The allure of paddlefish is undeniable—these fish are rare, odd-looking, and they have a lot of meat. But instead of the fly rod you’ll need deep-sea fishing gear, and because we live in Montana, where most don’t have this kind of equipment, other objects from the garage will suffice. “You snag them because they’re bottom feeders,” Keeler explains. “Put a giant three-pronged hook on a spark plug, and drag it across the current to where they’re slacked up behind the irrigation dams on the Yellowstone.”

Besides the paddlefish populations in a handful of spots in Montana—the Intake Diversion Dam in Glendive being one of the most popular—they are found only in Mississippi River drainage areas and the Yangtze River drainage in China.

In 1938, a team of scientists uncovered paddlefish fossils along with a 65 million-year-old duck-billed dinosaur, indicating that these fish have been in Montana ever since. So catching one can be a double-edged sword with a three-pronged hook.

“You feel like you’re slaughtering this ancient thing,” Keeler says, “and I kind of feel bad about it.”

The Flathead Lake Monster
The year was 1889, and Captain James C. Kerr was skippering the U.S. Grant lake steamer as it chugged its way across the expansive Flathead Lake. Out of nowhere appeared a large wake in the water accompanied by a shadow approaching the boat, large enough that a passenger, thinking it was a whale, fired a bullet into the water. That was the first documented sighting of “Nessie,” aka the Flathead Monster.

“I named him a ‘creature,’” says Laney Hanzel, a retired fisheries researcher for Fish, Wildlife & Parks and the current record keeper of sightings. “It’s different than a monster, not hideous. A monster destroys things. There’ve been no mortalities or sinking of boats.”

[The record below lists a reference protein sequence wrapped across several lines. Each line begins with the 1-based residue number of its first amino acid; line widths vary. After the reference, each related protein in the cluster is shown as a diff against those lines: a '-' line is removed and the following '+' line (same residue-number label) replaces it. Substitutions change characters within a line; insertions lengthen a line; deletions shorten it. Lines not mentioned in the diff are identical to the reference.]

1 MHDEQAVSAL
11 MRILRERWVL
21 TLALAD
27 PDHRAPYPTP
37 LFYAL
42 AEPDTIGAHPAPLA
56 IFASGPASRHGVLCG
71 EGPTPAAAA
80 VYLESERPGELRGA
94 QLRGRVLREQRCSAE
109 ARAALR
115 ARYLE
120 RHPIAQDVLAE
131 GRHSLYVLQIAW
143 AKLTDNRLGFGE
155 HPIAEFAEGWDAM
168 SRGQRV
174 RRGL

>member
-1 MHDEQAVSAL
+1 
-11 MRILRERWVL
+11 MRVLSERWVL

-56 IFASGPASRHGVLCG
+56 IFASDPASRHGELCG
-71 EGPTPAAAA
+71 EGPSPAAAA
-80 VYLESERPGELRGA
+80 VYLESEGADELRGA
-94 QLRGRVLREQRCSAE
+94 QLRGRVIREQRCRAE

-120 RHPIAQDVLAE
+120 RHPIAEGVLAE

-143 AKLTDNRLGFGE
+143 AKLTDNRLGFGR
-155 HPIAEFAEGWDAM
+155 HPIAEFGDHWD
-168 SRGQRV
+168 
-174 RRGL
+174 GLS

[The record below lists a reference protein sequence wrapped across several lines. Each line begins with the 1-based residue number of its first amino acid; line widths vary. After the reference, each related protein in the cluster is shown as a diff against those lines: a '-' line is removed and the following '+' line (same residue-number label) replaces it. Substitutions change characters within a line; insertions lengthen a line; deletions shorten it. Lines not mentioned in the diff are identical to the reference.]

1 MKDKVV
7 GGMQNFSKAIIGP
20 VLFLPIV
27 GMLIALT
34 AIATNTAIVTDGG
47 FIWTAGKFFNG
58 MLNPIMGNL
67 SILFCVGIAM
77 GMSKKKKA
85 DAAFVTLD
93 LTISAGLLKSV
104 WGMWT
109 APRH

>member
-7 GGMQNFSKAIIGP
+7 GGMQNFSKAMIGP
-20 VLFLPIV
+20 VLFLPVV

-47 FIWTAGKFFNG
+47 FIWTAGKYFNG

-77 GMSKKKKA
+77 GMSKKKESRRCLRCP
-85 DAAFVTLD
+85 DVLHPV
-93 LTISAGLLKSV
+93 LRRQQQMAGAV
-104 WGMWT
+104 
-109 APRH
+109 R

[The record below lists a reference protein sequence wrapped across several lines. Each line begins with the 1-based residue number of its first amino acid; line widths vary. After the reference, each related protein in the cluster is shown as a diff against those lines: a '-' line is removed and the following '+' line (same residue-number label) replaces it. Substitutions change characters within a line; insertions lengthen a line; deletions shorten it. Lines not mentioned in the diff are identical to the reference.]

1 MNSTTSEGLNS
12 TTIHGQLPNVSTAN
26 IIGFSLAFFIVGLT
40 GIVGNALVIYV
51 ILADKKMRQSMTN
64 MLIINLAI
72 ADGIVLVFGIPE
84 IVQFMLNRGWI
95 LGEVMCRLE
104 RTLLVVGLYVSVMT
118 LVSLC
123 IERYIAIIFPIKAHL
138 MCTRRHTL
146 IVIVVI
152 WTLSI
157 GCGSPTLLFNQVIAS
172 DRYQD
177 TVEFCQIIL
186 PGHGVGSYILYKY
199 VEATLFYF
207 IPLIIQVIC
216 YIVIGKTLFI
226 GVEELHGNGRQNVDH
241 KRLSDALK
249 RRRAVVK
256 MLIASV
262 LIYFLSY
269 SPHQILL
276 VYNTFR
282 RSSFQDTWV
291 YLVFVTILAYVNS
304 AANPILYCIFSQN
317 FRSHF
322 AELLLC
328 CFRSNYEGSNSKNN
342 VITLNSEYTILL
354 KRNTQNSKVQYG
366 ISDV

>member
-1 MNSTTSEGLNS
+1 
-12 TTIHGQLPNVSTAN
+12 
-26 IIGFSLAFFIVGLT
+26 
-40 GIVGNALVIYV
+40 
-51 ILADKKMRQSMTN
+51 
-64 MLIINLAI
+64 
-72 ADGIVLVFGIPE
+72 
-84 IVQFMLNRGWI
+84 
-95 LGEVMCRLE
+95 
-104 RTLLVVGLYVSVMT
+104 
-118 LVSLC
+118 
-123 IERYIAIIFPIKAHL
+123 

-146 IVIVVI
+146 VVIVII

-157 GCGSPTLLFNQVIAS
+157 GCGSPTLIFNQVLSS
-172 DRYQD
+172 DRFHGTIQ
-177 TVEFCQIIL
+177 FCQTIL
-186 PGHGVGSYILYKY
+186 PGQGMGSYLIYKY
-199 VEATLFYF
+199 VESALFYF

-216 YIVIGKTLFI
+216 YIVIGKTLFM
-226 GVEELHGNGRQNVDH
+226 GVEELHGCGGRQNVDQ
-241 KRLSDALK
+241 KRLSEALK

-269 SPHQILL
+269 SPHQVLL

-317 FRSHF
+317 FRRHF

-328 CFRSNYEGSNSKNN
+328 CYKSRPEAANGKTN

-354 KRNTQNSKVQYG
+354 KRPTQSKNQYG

Hanzel classifies any sighting of something 10 feet or less in length as a large fish, and those above 10 feet, the largest sighting being around 40 feet, is classified as a creature. And although Hanzel himself has never laid eyes on the Flathead creature, he believes those who have. “I’ve talked to over 20, and they’re not kooks,” he says. They’re not drunk or on drugs… in 15 to 20 sightings there were a lot of similarities.”

Since 1889 there have been over 80 documented sightings, most occurring in the summer months. Most describe an eel-like shape, 30 to 40 feet long and about three to four feet in diameter, with steely black eyes, and a movement that undulates through the water, rolling up and down.

Is this creature a figment of the imagination? Could Nessie be a remnant from Montana’s dinosaur days? “I don’t know of any mammal or fish it could represent besides a prehistoric creature,” Hanzel says. “I worked on the lake for over 25 years and didn’t see it, but I have to believe what people say. As far as I know, all large lakes seem to have some sort of a myth about some large creature.”

But according to Hanzel, it’s probably not worth the trip specifically for monster sighting. “You have a better chance of winning the lottery than sighting the Flathead Lake Monster,” he says. Therefore, it remains a Big Sky legend.



RECORD BIG FISH

Brown Trout: 29 lbs., Wade Lake, 1966
Bull Trout: 37” long, 25.63 lbs., caught with trolling line, 1916
Cutthroat Trout: 16 lbs., Red Eagle Lake, 1955
Golden Trout: 23.5” long, 5.43 lbs., caught with Malixi lure, 2000
Lake Trout: 42.5” long, 42.69 lbs., caught with flatfish, 2004
Paddlefish: 77” long, 142.5 lbs., Missouri River near Kipp Park, snagged, 1973
Rainbow Trout: 38.62” long, 33.1 lbs., Kootenai River, caught with lure, 1997
Rainbow-Cutthroat Hybrid Trout: 35.75” long, 30.25 lbs., Ashley Lake, caught with bait, 1982

(Courtesy Montana Fish, Wildlife & Parks.)



WHAT IF YOU CATCH THE RECORD-BREAKING "OLD FIGHTER"?

To prevent loss of weight, do not clean or freeze the fish. Keep the fish cool—preferably on ice.

Take a picture of the fish!

Weigh the fish on a certified scale (found in grocery or hardware stores, etc.), witnessed by an observer. Get an affidavit from the store if no FWP official is present. Measure the length.

Contact the nearest FWP office to have the fish positively identified and to determine if it is a state record.

Fill out the Fish Record Form and send it to: Beth Giddings, Fisheries Division, Montana Fish, Wildlife & Parks, PO Box 200701, Helena, MT 59620-0701.

(From fwp.mt.gov/fishing/fishingmontana/fishrecords.html)

© 2000-2017 Outside Media Group, LLC
Powered by BitForge